[UPDATED*] On Monday this week, one of Spain's newspapers of record (El Mundo), published the details of six Venezuelans being investigated, by Spain's Anti Money Laundering squad (SEPBLAC), for having taken part in money laundering. The news came after the U.S. Financial Crimes Enforcement Network (FINCEN) singled out a bank in Andorra (BPA), a tax haven tucked in the Pyrenees between France and Spain, for having laundered money for Russian, Chinese and Venezuelan criminals. FINCEN's announcement came in the back of an Executive Order from President Barack Obama, targeting seven high ranking chavistas, for being "involved in or responsible for the erosion of human rights guarantees, persecution of political opponents, curtailment of press freedoms, use of violence and human rights violations and abuses in response to antigovernment protests, and arbitrary arrest and detention of antigovernment protestors, as well as the significant public corruption by senior government officials in Venezuela."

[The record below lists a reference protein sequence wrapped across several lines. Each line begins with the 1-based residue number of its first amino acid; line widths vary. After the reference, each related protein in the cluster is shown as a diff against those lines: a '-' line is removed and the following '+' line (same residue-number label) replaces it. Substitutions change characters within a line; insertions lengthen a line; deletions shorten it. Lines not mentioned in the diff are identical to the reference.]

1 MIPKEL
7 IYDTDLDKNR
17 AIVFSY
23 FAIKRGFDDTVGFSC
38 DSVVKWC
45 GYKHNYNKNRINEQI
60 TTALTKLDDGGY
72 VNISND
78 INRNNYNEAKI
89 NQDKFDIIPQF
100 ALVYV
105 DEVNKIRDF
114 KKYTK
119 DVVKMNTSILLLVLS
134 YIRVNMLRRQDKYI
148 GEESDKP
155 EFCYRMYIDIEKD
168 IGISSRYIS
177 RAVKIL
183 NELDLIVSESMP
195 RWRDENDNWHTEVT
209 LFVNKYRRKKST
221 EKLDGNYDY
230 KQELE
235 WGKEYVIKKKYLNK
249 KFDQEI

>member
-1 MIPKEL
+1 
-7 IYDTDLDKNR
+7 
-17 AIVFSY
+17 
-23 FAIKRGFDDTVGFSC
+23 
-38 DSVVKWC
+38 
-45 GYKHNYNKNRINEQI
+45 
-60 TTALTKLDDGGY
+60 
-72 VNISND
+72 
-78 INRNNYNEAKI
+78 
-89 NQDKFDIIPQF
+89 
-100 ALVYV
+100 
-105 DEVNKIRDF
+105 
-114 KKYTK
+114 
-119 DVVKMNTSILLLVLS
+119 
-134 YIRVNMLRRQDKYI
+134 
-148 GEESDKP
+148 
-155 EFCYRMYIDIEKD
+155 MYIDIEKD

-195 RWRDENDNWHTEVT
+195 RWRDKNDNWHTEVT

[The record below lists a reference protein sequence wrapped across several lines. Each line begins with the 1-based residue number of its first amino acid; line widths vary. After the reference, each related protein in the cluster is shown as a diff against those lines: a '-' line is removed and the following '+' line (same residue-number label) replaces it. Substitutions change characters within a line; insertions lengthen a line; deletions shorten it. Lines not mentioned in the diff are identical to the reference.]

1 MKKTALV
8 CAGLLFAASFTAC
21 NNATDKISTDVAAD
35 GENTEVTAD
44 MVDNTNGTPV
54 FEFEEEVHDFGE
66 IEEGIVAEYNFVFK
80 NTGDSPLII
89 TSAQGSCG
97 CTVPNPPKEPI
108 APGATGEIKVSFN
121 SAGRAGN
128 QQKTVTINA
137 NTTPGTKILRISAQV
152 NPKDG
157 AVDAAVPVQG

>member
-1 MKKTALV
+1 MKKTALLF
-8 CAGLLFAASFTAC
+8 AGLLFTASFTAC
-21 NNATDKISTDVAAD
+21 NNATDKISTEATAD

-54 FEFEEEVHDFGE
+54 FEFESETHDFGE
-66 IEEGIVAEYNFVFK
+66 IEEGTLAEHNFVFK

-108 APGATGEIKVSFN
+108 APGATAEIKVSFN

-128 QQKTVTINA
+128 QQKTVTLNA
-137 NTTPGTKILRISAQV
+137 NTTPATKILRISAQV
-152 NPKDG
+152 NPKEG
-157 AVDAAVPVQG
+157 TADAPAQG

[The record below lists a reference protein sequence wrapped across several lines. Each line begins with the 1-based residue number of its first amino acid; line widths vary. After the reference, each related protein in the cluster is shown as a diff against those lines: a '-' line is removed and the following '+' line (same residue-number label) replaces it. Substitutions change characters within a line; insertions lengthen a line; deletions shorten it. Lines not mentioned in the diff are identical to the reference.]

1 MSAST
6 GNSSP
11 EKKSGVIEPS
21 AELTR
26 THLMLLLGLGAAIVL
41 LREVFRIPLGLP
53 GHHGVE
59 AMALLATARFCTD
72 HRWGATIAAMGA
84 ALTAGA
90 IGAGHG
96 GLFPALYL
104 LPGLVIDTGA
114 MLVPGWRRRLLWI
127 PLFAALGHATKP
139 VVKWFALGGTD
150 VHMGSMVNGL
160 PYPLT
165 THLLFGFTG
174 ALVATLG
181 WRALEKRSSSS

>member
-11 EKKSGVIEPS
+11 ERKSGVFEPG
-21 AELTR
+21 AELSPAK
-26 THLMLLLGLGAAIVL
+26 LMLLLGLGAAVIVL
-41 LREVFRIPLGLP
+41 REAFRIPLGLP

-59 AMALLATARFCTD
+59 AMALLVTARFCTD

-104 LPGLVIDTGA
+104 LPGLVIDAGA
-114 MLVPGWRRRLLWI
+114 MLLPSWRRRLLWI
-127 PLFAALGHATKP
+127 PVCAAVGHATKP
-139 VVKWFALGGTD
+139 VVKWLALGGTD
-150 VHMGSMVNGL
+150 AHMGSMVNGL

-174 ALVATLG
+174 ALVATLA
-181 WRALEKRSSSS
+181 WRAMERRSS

*Fresh reports from another paper of record indicate that Spanish companies paid $148 million to obtain contracts in Venezuela (in English here).

Two of the six individuals identified, Nervis Villalobos and Javier Alvarado, have been named in a lawsuit brought against Derwick for having received millions of dollars worth of bribes. Furthermore, Villalobos is no stranger to corruption accusations in Venezuela. The man has got pedigree.

Villalobos was Venezuela's Viceminister of Energy and CEO of CADAFE, a power company fully owned by the Venezuelan State. In 2007, Chavez ordered all power companies, whether public or private, to merge into a nationwide conglomerate named CORPOELEC. Having being sacked from his CADAFE position by Hugo Chavez, Villalobos was brought back as an aide of sorts by Rafael Ramirez, longtime Energy Minister and CEO of PDVSA. Villalobos has been a regular passenger in flights aboard Derwick airlines.

Alvarado, on his part, was CEO of Electricidad de Caracas, and shared with Ramirez important board positions at newly formed CORPOELEC. Alvarado's son, also called Javier, is a school friend of Pedro Trebbau, one of Derwick's top executives. In fact, when Alvarado Jr was importing an old Porsche he bought from a convicted oil trader, he gave Derwick's office address in Caracas as contact.

FINCEN's report mentioned PDVSA as source of syphoned billions. Derwick Associates got all its 12 contracts either directly from CORPOELEC (through Alvarado and Villalobos), or from its partner PDVSA / Bariven (through Villalobos and Ramirez).